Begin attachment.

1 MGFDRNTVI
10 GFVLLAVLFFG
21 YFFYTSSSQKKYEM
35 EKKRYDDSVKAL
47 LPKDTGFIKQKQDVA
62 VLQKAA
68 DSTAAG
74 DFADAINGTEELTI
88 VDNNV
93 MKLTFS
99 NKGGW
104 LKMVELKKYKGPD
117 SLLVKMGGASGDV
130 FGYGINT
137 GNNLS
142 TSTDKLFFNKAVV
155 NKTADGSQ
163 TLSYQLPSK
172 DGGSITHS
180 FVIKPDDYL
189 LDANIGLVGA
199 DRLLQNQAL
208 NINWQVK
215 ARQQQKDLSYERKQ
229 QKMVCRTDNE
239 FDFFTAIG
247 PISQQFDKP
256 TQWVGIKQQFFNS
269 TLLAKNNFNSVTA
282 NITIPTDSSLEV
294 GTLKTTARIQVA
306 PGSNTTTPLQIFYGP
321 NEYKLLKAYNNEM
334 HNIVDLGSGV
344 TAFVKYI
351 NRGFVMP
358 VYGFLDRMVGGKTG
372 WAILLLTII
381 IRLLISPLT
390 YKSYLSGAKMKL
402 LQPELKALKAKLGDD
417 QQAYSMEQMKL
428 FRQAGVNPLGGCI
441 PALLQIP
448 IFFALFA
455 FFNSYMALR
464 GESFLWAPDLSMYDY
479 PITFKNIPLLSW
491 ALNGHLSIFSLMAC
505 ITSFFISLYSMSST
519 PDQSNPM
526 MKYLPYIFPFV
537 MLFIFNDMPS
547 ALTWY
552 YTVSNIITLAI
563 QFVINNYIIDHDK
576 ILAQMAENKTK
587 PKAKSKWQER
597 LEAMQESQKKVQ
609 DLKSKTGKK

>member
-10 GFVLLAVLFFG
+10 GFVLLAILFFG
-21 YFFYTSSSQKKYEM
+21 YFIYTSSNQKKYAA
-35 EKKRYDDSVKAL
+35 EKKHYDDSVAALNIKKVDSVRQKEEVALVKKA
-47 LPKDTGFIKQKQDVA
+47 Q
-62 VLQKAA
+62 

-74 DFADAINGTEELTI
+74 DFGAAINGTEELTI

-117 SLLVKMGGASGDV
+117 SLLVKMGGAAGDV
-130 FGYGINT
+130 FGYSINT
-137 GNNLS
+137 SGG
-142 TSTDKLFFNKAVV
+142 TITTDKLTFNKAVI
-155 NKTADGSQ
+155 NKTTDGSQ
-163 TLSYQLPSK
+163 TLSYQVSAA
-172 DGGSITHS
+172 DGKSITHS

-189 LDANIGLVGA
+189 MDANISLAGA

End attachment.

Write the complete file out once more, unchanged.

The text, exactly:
1 MGFDRNTVI
10 GFVLLAVLFFG
21 YFFYTSSSQKKYEM
35 EKKRYDDSVKAL
47 LPKDTGFIKQKQDVA
62 VLQKAA
68 DSTAAG
74 DFADAINGTEELTI
88 VDNNV
93 MKLTFS
99 NKGGW
104 LKMVELKKYKGPD
117 SLLVKMGGASGDV
130 FGYGINT
137 GNNLS
142 TSTDKLFFNKAVV
155 NKTADGSQ
163 TLSYQLPSK
172 DGGSITHS
180 FVIKPDDYL
189 LDANIGLVGA
199 DRLLQNQAL
208 NINWQVK
215 ARQQQKDLSYERKQ
229 QKMVCRTDNE
239 FDFFTAIG
247 PISQQFDKP
256 TQWVGIKQQFFNS
269 TLLAKNNFNSVTA
282 NITIPTDSSLEV
294 GTLKTTARIQVA
306 PGSNTTTPLQIFYGP
321 NEYKLLKAYNNEM
334 HNIVDLGSGV
344 TAFVKYI
351 NRGFVMP
358 VYGFLDRMVGGKTG
372 WAILLLTII
381 IRLLISPLT
390 YKSYLSGAKMKL
402 LQPELKALKAKLGDD
417 QQAYSMEQMKL
428 FRQAGVNPLGGCI
441 PALLQIP
448 IFFALFA
455 FFNSYMALR
464 GESFLWAPDLSMYDY
479 PITFKNIPLLSW
491 ALNGHLSIFSLMAC
505 ITSFFISLYSMSST
519 PDQSNPM
526 MKYLPYIFPFV
537 MLFIFNDMPS
547 ALTWY
552 YTVSNIITLAI
563 QFVINNYIIDHDK
576 ILAQMAENKTK
587 PKAKSKWQER
597 LEAMQESQKKVQ
609 DLKSKTGKK

>member
-10 GFVLLAVLFFG
+10 GFVLLAILFFG
-21 YFFYTSSSQKKYEM
+21 YFIYTSSNQKKYAA
-35 EKKRYDDSVKAL
+35 EKKHYDDSVAALNIKKVDSVRQKEEVALVKKA
-47 LPKDTGFIKQKQDVA
+47 Q
-62 VLQKAA
+62 

-74 DFADAINGTEELTI
+74 DFGAAINGTEELTI

-117 SLLVKMGGASGDV
+117 SLLVKMGGAAGDV
-130 FGYGINT
+130 FGYSINT
-137 GNNLS
+137 SGG
-142 TSTDKLFFNKAVV
+142 TITTDKLTFNKAVI
-155 NKTADGSQ
+155 NKTTDGSQ
-163 TLSYQLPSK
+163 TLSYQVSAA
-172 DGGSITHS
+172 DGKSITHS

-189 LDANIGLVGA
+189 MDANISLAGA